And the result of all this? They say they plan to vote for Republicans by landslide numbers. It's the economy, stupid.

Working the Refs

| Mon Sep. 6, 2010 11:09 AM EDT

Is the GOP paying for ad space on the Washington Post's front page these days? Check out this story today:

Small businesses feel squeezed by Obama policies

Last year, even as he struggled through the worst of the recession, Chris Upham said revenue at his District-based real estate and construction businesses doubled — allowing him to hire two agents.

But Upham said he hasn't increased his staff thus far in 2010 and he doesn't expect to for the remainder of the year. That's because his taxes rose sevenfold.

....The White House appears poised to respond to a growing backlash from businesspeople about the crush of higher taxes. Among the ideas being explored were a temporary payroll-tax holiday and permanent extension of the expired research-and-development tax credit, ways to offset the impending elapse of tax cuts for the top 2 percent of households.

Italics mine. There's nothing intrinsically wrong with running a story about higher taxes or new regulations, but only if there really are higher taxes or new regulations to complain about. However, the story has nothing — literally nothing — about any recent tax increases on businesses. I have no idea why Upham's taxes rose, but I can only guess that perhaps he paid virtually nothing last year and then paid seven times that much this year as his income went up. So maybe his taxes went from $100 to $700, or something like that. But who knows? Post reporter V. Dion Haynes just credulously quoted Upham and apparently didn't bother to ask anything further. So we have no idea where these illusory new taxes are coming from.

As for regulations, that's equally mysterious. Upham himself suggests that his hiring plans are due more to a real estate slowdown caused by the end of the homebuyer's tax credit than anything else. So what else is there? We're told that Obama's small business loan program has been "wildly popular." We're told that hiring mostly depends on boosting consumer spending. We're introduced to Luc Brami, who was delighted with the $9,000 payroll tax break he got from an Obama program to spur hiring of the unemployed. We're told that, "In all, the administration has implemented about a dozen small-business programs, including a health-care tax credit; more opportunities for women business owners to receive government contracts; and cuts in capital gains taxes."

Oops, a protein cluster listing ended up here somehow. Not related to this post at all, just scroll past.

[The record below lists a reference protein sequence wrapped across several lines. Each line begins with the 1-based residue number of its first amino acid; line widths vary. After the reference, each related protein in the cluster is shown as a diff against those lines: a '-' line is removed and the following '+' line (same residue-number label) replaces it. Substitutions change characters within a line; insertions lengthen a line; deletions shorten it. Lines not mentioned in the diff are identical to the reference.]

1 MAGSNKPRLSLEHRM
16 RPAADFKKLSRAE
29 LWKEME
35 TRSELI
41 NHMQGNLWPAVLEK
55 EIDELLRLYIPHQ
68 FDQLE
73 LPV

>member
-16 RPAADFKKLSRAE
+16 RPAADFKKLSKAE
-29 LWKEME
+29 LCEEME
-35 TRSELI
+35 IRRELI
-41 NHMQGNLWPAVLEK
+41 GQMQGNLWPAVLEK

So where's the actual problem? Well, there's a quote from a flack for the right-wing National Federation of Independent Business complaining about future provisions from healthcare reform. There's another quote from a flack complaining about a new regulation regarding 1099 reporting requirements. And there's a guy from a government contracting firm who doesn't plan to take advantage of the payroll tax break because it doesn't offset the entire salary of a new employee.

That's it. The 1099 thing is probably legit, but aside from that there are no new taxes documented in the piece and no evidence of burdensome new regulations. None. So what's going on? Surely if things were as bad as the flacks say they are, it would have been pretty easy to find plenty of good examples? Especially since I'm sure it was the flacks who produced the business owners quoted in the story in the first place.

Ladies and gentlemen, modern American journalism.

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Obama's Teeny Tiny Stimulus

| Mon Sep. 6, 2010 10:27 AM EDT

Barack Obama celebrates Labor Day:

President Obama on Monday is to call for as much as $50 billion in government spending to start up a long-term public works plan emphasizing transportation projects — roads, rail and airport runways — over the next six years.